Few filmmakers romanticize music—its magical ability to move and transform us—more than John Carney. His victory was once (2007), which follows an Irish busker in Dublin with a guitar and a Czech pianist, won over audiences, won an Academy Award for Best Song and inspired a Broadway musical. Flora and Son Not a remake, but Carney certainly borrows the tropes of his previous film, from the hard lives of his characters to the story that involves their attempt to write a song together, and a plot that inextricably links romance and music. becomes But why not borrow and tweak such a winning formula?
Flora and Son Eve Hewson has a great turn as Flora, the young mother of a 14-year-old boy, Max (a very natural Orion Kenlan), his petty theft threatens to land him in juvenile detention. As she does in the last series bad sisters Hewson takes the flawed but good-hearted humor of a character and makes him sympathetic, likable, and fully human. Only 17 when Max was born, Flora lived as a child, but not an emotional angel of a mother. He is first seen dancing and drinking in a club. He curses his son in anger. Most of the time, she’s at the quiet end of what to do with him, while her ex, Max’s father (Jake Raynor), is too big a kid to help himself.
When Flora finds an old guitar in the dumpster, she restores it for Max. But he refuses one day after he forgets his birthday (thanks, mom), so he decides to take lessons on his own. Joseph Gordon-Levitt plays Jeff, a teacher he finds online, a once-promising musician living in Topanga and now teaching the groomsmen for $20 each. When Jeff raps about his passion for music and its power to affect us emotionally, he might as well be channeling the emotions that shape Carney’s film. The dialogue may have sounded like hot air rhetoric, but Gordon-Levitt makes it completely believable, and gives Jeff an understated charm that creates a dynamic of passion that contrasts with Flora’s boldness.
Flora and Jeff’s zoom sessions are more lively than you might expect. At first, fueled by a large glass of wine, she comes to him, and the next day writes a heartfelt apology. Their connection is evident even through their screens, and when the lessons start to get interesting, Karni is woven into the music that enhances the film. The original lyrics are by Gary Clark and Carney, who also did the music together Song Street (2016), an action film about 1980s teenagers who form a band. The new songs are mostly songs, some deliberately amateurish – Jeff will never be a star – and others funky. Gordon Levitt and Hewson do their voices, in voices that are sweet, light and gentle.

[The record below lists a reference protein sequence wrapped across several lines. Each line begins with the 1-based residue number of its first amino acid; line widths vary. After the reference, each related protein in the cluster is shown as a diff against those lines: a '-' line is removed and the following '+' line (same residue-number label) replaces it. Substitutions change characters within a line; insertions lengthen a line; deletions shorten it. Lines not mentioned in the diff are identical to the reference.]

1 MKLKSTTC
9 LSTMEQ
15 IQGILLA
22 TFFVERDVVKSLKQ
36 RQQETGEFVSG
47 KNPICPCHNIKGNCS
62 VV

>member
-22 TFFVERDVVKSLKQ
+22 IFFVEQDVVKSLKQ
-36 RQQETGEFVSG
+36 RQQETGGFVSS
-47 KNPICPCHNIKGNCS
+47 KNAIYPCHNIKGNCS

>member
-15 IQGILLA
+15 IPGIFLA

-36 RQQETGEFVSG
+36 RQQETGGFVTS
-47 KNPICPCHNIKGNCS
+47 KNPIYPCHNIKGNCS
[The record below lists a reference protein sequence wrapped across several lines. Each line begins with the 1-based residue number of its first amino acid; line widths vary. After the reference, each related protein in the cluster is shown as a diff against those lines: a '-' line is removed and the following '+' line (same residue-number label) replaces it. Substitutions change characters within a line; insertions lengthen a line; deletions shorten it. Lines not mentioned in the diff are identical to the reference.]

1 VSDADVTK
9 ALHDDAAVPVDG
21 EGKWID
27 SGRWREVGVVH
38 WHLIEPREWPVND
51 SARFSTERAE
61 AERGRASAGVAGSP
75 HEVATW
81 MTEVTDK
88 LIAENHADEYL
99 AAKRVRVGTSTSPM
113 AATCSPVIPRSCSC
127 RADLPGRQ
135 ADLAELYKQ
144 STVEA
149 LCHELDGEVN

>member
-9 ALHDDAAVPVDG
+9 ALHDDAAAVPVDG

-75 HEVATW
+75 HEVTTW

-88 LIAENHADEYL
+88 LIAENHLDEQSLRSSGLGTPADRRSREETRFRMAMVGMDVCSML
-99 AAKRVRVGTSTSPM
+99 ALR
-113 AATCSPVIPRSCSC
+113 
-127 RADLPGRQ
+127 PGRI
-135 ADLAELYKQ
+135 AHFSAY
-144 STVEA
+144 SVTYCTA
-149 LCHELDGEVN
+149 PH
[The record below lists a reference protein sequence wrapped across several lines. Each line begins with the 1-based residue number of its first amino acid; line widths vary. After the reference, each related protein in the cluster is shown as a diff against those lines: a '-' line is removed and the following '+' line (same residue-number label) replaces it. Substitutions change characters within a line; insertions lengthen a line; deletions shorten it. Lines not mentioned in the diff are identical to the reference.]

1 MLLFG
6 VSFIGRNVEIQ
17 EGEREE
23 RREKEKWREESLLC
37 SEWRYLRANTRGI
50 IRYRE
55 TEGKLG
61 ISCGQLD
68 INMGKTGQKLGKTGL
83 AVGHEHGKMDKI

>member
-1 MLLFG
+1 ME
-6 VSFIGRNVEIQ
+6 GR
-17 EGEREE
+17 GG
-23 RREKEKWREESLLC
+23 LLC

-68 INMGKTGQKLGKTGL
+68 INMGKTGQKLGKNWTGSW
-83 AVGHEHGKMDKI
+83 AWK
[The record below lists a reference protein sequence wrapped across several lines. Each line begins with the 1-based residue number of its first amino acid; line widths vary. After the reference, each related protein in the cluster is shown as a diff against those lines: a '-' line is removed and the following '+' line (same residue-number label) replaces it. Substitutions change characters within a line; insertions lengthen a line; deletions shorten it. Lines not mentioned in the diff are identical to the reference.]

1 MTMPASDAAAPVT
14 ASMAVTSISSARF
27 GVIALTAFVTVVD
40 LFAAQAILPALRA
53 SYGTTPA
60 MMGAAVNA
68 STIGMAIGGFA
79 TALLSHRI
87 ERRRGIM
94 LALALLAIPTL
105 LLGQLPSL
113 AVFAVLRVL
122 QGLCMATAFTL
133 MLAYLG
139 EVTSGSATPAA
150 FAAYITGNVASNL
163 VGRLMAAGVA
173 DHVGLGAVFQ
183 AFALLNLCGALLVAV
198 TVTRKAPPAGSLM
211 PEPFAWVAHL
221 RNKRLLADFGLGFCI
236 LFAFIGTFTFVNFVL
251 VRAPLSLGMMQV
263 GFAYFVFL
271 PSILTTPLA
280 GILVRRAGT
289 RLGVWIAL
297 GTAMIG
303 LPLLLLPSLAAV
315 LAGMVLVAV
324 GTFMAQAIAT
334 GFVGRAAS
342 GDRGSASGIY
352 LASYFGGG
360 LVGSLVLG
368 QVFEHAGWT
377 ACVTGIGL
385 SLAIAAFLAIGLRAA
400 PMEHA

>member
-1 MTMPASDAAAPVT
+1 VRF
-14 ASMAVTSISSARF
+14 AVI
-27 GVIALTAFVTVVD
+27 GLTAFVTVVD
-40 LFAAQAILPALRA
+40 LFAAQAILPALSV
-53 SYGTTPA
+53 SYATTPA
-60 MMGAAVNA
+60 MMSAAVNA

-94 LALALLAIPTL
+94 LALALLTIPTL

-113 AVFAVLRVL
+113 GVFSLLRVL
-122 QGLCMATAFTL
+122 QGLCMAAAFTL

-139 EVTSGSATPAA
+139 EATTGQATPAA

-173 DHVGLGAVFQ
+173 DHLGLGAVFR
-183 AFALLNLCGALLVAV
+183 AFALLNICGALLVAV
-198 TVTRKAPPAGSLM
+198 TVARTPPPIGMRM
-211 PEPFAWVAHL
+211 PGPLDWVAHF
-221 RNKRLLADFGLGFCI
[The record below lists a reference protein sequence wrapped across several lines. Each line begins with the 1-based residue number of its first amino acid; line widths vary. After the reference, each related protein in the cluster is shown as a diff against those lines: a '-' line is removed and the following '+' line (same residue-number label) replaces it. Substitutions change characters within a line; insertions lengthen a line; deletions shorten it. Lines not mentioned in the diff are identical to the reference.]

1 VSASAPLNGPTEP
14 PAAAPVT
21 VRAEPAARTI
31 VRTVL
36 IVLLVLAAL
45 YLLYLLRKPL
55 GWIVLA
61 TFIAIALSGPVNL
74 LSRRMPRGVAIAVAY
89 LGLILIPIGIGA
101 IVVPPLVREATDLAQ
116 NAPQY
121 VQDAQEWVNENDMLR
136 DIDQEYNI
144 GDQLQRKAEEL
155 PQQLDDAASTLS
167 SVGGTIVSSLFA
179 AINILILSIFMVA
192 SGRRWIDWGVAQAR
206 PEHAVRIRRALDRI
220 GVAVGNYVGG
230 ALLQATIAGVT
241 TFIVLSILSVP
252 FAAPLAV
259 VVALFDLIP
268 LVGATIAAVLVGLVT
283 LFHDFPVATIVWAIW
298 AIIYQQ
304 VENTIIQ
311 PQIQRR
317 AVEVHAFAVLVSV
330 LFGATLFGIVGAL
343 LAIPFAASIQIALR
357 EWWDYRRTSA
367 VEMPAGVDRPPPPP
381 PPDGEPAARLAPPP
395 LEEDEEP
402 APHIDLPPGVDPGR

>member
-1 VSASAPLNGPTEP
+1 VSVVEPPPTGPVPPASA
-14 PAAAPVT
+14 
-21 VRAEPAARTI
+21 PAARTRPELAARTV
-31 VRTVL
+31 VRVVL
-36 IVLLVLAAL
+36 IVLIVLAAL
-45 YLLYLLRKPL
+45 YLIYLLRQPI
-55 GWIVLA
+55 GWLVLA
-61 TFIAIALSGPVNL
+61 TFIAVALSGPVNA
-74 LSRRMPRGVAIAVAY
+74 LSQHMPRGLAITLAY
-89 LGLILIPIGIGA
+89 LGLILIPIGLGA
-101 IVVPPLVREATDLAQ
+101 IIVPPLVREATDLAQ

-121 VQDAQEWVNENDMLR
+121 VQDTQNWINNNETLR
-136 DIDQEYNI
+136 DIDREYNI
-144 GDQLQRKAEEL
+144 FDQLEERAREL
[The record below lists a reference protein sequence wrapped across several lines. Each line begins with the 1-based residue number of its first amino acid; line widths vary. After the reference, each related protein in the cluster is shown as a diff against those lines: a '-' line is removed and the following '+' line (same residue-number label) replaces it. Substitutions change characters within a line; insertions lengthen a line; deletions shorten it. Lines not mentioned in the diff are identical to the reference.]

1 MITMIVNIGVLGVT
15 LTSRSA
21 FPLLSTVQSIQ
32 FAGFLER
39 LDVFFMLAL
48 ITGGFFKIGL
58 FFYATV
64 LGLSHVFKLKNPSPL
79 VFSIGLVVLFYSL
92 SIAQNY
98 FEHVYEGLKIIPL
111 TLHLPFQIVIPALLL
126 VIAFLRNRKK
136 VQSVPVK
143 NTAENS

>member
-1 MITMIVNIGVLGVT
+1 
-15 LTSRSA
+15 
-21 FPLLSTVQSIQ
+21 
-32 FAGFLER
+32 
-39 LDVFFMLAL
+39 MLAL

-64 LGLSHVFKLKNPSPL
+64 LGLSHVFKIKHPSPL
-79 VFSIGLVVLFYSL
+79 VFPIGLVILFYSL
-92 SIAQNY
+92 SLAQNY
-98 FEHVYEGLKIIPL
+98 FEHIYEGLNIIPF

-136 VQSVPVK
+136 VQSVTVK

Carney’s point, throughout his films, is that music for its own sake is one of life’s greatest gifts, a point Jeff helps Flora make. When his own mean composition about Topanga fails to move her, he sends her a video of Joni Mitchell singing “Both Sides Now.” He’s not oblivious to the difference between Mitchell’s talent and his, but that will never stop him from playing.
Music also depends on styles. As he teaches Flora, Jeff sings songs by Tom Waits and Hughie Carmichael. And as the story progresses, Max starts mixing music tracks and adding rap songs on his laptop, and Flora helps him make a music video for a girl who He likes it. Every time it seems like the next steps in the rom-com plots are obvious, though, Carney veers off in different directions.
Carney and production designer Ashley Jeffers have a strong feel for the detailed structure of the characters’ lives, especially Flora’s chaotic apartment, which is covered with ashtrays and wine glasses. There is nothing flashy or attractive about the visuals here. The cinematography and editing are nothing short of solid and functional. Carney relies on a flat shot/reverse shot style for most of the film. But in a few beautifully acted scenes, Jeff actually appears in Flora’s kitchen or in the park where they zoom, bringing her passionate imagination to the scene as their relationship develops.
Because Carney’s films now have a distinct signature, Flora and suchn will not come across with the same sense of originality once did But this engaging film makes full use of its stylistic DNA.